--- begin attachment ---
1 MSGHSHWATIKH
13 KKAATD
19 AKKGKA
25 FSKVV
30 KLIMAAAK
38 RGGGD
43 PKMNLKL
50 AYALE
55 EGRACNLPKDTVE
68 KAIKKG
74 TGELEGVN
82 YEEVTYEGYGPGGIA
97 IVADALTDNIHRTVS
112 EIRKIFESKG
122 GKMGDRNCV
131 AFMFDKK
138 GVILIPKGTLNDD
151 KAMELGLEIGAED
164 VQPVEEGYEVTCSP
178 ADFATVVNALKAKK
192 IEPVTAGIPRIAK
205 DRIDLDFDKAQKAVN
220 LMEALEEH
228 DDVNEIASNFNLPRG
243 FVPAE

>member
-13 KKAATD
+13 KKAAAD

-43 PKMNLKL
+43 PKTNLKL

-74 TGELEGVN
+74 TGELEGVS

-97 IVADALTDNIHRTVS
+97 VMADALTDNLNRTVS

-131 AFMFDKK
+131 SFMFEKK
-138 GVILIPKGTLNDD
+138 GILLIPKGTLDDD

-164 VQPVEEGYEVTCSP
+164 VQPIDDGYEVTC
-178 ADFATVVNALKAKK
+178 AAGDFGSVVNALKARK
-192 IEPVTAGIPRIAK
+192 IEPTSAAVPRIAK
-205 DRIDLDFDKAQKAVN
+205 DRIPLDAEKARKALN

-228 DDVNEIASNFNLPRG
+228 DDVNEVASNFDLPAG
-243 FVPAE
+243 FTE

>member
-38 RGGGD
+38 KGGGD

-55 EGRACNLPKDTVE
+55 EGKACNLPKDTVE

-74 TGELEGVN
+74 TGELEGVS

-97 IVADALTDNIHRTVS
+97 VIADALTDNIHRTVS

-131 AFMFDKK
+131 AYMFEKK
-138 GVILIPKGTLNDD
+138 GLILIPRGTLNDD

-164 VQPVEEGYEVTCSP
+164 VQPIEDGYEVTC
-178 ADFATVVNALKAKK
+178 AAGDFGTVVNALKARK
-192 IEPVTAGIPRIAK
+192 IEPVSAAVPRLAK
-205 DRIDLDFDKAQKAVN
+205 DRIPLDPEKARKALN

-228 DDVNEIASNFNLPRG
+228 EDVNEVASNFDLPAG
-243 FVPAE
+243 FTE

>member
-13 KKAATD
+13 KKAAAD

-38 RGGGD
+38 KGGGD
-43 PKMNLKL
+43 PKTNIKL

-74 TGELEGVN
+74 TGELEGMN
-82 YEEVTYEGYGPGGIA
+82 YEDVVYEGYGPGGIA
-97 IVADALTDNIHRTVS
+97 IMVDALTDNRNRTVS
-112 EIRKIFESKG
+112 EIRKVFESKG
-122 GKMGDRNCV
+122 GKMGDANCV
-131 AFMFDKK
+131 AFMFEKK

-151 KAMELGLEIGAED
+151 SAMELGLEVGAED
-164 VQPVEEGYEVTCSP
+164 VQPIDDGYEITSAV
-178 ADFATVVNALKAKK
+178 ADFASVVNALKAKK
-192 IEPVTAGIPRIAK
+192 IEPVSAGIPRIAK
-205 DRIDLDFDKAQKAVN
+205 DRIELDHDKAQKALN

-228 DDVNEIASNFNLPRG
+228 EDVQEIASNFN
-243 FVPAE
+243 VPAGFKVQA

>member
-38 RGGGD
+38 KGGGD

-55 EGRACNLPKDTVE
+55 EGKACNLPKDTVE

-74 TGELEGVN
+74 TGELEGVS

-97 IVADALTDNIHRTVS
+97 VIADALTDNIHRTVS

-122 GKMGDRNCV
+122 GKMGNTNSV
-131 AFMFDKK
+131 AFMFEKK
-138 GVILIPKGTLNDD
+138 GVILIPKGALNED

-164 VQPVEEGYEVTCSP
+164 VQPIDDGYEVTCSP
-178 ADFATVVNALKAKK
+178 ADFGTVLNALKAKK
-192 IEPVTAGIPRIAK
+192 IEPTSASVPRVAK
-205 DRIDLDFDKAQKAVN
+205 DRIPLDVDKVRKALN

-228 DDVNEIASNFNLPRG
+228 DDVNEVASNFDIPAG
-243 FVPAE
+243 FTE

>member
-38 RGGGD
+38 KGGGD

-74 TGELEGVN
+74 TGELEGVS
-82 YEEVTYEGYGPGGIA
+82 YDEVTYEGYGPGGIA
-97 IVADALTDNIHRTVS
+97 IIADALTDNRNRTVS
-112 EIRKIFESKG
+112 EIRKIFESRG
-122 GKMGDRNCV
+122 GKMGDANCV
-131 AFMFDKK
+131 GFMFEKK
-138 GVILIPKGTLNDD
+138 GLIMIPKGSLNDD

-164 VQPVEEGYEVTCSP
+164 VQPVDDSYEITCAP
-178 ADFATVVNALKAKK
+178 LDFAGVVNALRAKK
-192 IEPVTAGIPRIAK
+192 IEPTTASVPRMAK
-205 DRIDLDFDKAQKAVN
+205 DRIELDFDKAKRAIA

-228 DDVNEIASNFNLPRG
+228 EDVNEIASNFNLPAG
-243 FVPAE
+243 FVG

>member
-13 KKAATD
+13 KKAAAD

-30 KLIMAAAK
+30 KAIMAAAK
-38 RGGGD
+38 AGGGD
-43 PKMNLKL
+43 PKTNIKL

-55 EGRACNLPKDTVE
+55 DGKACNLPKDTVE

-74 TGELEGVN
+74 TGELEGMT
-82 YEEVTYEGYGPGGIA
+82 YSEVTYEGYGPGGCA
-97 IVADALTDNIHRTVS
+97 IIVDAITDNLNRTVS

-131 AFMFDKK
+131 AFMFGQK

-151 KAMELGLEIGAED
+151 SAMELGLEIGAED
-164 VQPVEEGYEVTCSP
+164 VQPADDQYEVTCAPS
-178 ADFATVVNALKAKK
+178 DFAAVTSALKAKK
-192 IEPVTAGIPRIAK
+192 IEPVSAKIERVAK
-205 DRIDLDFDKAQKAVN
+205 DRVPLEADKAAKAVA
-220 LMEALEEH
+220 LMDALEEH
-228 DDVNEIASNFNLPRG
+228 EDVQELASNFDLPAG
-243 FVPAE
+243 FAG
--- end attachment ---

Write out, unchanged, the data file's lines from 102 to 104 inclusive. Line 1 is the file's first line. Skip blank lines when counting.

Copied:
+192 IEPVSAGIPRIAK
-205 DRIDLDFDKAQKAVN
+205 DRIELDHDKAQKALN